Amid an epic battle brewing in his state over the use of federal stimulus dollars, South Carolina Gov. Mark Sanford added a great daily feature on his website this week—Waste of the Day—to shine a spotlight on examples of government waste.
As regular readers of this blog are aware, I'm always frustrated by the utter absurdity of governments being in the business of running golf courses. I suspect that Gov. Sanford feels the same way (emphasis mine):
Today's Waste of the Day is state-run golf course parks that lose nearly $500,000 annually.
The state owns and operates golf courses at two state parks - Hickory Knob State Park and Cheraw State Park. After noting the parks' annual revenue loss several years ago, Gov. Sanford suggested privatizing their operations - because if there's anything the private sector has demonstrated an ability to succeed in managing in South Carolina, it's golf courses. Instead, budget writers inserted a provision that specifically prohibits the state Department of Parks, Recreation and Tourism (PRT) from exploring private management options. PRT has successfully privatized operations of bait shops at several state parks, saving thousands each year.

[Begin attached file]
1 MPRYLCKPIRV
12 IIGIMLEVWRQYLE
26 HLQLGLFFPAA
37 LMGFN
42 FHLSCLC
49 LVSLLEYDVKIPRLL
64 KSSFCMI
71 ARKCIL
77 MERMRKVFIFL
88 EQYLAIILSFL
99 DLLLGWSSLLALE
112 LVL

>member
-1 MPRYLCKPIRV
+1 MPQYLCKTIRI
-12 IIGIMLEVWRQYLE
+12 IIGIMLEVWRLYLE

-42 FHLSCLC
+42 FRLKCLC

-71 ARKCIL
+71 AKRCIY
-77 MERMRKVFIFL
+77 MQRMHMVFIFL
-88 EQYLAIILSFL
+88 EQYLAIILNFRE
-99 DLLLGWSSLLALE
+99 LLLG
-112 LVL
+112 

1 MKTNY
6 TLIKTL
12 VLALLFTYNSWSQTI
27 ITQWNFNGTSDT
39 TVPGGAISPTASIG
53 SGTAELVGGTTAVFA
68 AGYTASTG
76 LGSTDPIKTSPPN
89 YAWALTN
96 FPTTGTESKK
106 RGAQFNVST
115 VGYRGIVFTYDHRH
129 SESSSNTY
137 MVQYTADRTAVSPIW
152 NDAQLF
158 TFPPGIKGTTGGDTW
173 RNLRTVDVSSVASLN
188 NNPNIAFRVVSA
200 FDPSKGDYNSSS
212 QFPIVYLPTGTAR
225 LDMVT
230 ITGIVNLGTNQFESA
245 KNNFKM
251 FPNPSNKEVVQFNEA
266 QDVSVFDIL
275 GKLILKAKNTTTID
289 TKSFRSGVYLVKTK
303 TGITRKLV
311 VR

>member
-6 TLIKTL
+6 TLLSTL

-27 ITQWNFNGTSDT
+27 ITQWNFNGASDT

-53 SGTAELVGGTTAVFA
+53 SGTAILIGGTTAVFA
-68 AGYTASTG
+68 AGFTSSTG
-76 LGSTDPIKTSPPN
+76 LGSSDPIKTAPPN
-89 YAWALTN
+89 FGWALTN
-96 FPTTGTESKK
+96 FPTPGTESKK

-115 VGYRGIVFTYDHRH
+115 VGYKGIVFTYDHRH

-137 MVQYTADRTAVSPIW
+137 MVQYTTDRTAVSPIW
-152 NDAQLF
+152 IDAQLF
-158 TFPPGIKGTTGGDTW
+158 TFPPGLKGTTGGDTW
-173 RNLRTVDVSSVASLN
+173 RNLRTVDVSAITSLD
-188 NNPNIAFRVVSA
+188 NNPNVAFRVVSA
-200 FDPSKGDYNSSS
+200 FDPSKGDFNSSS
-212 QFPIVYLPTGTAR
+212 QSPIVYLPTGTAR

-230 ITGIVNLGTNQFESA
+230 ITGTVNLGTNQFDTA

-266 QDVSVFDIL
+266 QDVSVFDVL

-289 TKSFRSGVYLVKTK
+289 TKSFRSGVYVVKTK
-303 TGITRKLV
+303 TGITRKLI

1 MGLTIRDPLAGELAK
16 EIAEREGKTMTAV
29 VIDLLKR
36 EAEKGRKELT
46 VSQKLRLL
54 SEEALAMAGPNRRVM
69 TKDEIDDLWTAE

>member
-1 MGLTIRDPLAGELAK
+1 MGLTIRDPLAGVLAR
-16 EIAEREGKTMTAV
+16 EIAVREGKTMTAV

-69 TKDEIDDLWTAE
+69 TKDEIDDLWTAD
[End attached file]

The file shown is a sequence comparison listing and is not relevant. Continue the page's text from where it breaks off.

It's unfortunate to see big spenders place protective silos around government jobs that aren't inherently governmental in order to appease public employee unions. It's even worse when they erect those silos out of political spite. I'm not sure which this is (I suspect the latter), but regardless, South Carolina taxpayers should view this as just one example of the sort of government largesse and out of control spending that Gov. Sanford has been targeting so tirelessly of late.
And taxpayers should be outraged that they're subsidizing green fees and paying gold-plated public employee benefit packages for golf course managers.
In the bigger picture, Gov. Sanford is right about the fiscal handwriting on the wall in that state. Spending one-time stimulus dollars on one-time budget fixes—and ignoring the future budget implications—would be fiscal folly. Paying down state debt with those dollars, as Gov. Sanford's pushing for, would actually be a fiscally responsible use of those dollars, as I wrote earlier today in a post about the use of one-time windfalls in California.